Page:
Taika Waititi Thought ‘Jojo Rabbit’ Would End his Film Career. It Did the Opposite.


Taika Waititi knew that casting himself as Adolf Hitler in a Holocaust comedy might not be Oscar bait.

“I thought this was going to be a career ender,” the “Jojo Rabbit” writer and director half-jokingly told a crowd last Thursday night after a screening of the film at the 92nd Street Y.

It turned out to be a career-maker. The black comedy about a 10-year-old boy whose imaginary friend is the Fuhrer and whose mother is hiding a Jewish girl in their home garnered six Academy Award nominations, including Best Picture. Waititi said he is thrilled that Steven Spielberg’s Shoah Foundation announced in December that it will be using his movie as an educational tool.

“It’s the thing that makes me feel like the effort was worth it,” Waititi said.

The need for Holocaust education was made more obvious by a recent Pew survey, which Waititi noted revealed that 66 percent of American millennials had never heard of Auschwitz.

“The nominations and all this stuff is great; my ego can really handle it,” Waititi said. “But to know that the film has a bigger life outside of that and will continue long after … is really special.”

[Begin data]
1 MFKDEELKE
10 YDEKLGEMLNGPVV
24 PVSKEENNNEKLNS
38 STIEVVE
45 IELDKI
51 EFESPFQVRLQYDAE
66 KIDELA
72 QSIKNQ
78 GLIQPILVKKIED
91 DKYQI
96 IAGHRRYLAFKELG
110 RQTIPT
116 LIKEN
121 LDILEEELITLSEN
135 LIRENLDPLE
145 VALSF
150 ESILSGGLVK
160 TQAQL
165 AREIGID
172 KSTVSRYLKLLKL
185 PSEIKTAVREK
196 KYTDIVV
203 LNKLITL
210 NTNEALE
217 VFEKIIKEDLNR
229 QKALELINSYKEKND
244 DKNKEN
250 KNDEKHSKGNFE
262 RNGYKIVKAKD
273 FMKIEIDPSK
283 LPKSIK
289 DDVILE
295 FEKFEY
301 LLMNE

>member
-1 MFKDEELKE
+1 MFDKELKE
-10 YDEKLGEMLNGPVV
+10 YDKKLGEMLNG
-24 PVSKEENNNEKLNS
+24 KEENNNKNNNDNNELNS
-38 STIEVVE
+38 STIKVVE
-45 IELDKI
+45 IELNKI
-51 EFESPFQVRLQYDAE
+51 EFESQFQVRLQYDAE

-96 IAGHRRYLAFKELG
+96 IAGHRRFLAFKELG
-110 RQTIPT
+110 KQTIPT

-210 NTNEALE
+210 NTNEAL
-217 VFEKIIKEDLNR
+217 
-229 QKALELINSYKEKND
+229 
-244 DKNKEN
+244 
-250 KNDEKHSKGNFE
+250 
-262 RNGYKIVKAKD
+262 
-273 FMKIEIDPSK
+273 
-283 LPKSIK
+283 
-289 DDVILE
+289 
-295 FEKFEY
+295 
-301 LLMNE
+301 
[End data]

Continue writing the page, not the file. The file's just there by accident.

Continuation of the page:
He also said he was pleased that Mel Brooks, who mocked the Nazis in his 1967 classic “The Producers,” praised “Jojo Rabbit.” Waititi said a good litmus test is that his own mother, Robin Cohen, liked it and a number of families of survivors told him they enjoyed it. The Y crowd liked it too, as the film got a thunderous applause when the credits ran.

The director spoke Jan. 30 in conversation with former InStyle editorial director Ariel Foxman and “Jojo” producer Carthew Neal.

Foxman said that as a member of a family with Holocaust survivors, he could not make jokes about that time period and recalled a “Seinfeld” controversy in which people wondered if it was OK to have a character called “The Soup Nazi.”

Foxman asked Waititi about permission to poke fun of the Nazis. The director, who has Russian Jewish ancestry on his mother’s side (he also uses the name Taika Cohen) and New Zealand Maori ancestry on his father’s side, said previous filmmakers broke the doors open in mixing humor with the Holocaust and he just went through.

He said Nazis were always portrayed as people to be feared and he wanted to take some of the power away.

“Comedy,” he said, “has always for me been a very important tool in fighting against dictators and group think.”